It’s no secret that many Leeds students love drugs. They consistently score highly when data is collected on drug usage by university, most recently coming fifth, and the fashion choices that most of them make are clearly not the result of a sober mind. That’s before even considering the cottage industry that has popped up around them – do you think anyone would go to Beaver Works if prohibition worked?
Luckily for Beaver Works, for kids with dodgy mates or those tech savvy enough to make their way onto the darknet, prohibition does not work. In the UK, you can get drugs delivered faster than a pizza. Every customer and every dealer of drugs represent a policy failure. I understand why the Tories stick so relentlessly to their line on this, and it’s nothing to do with how best to serve British citizens. It’s to placate their core voters, whose support for draconian policies remains unwavering.
Studies have shown that decriminalisation is a far more effective policy for harm reduction. I’m willing to wager that there’s not one person at this university that thinks the current drug policy is working as it should. Tories are well aware of this, too, but they have a habit of firing any advisors who tell them that they’re wrong. Notably David Nutt, now a prominent campaigner for drug policy reforms. In classic Tory style, the government of this country are willing to sacrifice the safety of its citizens to cling onto as many votes as it can.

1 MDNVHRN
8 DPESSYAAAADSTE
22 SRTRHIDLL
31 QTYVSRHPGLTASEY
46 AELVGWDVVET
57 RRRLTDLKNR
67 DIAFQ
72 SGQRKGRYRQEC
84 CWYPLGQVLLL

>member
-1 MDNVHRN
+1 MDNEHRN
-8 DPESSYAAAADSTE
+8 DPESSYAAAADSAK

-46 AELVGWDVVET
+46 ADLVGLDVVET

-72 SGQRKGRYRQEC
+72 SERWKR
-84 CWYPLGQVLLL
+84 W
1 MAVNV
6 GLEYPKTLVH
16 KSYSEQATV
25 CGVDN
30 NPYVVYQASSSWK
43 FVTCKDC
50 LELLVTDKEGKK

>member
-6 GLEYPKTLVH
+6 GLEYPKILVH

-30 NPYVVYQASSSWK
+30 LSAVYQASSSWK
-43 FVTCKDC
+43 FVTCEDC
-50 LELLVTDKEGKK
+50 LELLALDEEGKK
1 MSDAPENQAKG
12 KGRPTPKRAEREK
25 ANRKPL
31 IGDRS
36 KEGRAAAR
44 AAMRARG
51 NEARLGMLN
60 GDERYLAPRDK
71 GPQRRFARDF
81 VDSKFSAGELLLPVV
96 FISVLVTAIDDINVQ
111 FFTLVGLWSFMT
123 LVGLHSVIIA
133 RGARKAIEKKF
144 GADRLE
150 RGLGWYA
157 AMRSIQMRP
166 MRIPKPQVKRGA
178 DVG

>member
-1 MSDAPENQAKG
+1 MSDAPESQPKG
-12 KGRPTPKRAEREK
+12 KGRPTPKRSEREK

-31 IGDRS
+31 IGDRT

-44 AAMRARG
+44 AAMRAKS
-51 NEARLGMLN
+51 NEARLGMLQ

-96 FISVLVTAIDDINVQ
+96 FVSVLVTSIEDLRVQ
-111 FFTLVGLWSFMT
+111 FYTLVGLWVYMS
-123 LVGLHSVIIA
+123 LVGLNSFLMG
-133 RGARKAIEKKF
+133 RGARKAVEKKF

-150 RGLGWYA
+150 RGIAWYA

The sad reality is that we’re stuck with this government for some time yet. Even if Labour were elected tomorrow, their drug policy is still woefully behind what we need. Drug policy remains one of Corbyn’s most significant blind spots and there is precious little evidence that this will change anytime soon.
In the meantime, it has fallen to charities and advocacy groups to pick up the slack. Some are doing fantastic work, notably Dancesafe, by setting up shop at festivals and allowing people to find out what’s really in their drugs.
It’s time for Leeds University Union to follow suit. We would be far from the first university to provide free drug testing kits which students can take home to make sure their pills won’t kill them. Universities in Manchester, Sussex and Newcastle already provide them. In fact, demand is growing so much across the country that the NUS is starting to explore purchasing the kits in bulk and distributing them to universities.
The LUU committee’s steps so far on drug use are exasperatingly inadequate. No doubt many of you have been badgered recently to fill in a survey about your drug and alcohol use. There is perhaps some use for this data, but it’s nothing more than ugly window dressing when it comes to preventing students from dying. Considering the extent to which LUU prides itself on being progressive, they’re woefully behind the times on this most crucial of issues.
There is no doubt that the public want this. There is no doubt that drug users need it. Sadly, there is also no doubt that, without pressure from the student body, LUU will continue to drag their feet over enacting anything that could be of actual use.
LUU have released this statement regarding drug testing:
“Your Welfare Officer Matt is dedicated to providing students at LUU with safer drug use and drug education. Before introducing testing kits, we want to gather as much data as possible. Once we have analysed the results, we will have a better understanding of where the resources would be most impactful and a strong case to lobby the University for support. LUU does provide support for drug use currently, partnering with Forward Leeds we provide drug and alcohol drop-ins with an expert team of student advisors. If you require support, you can pop in to see them in the Foyer for a confidential chat.”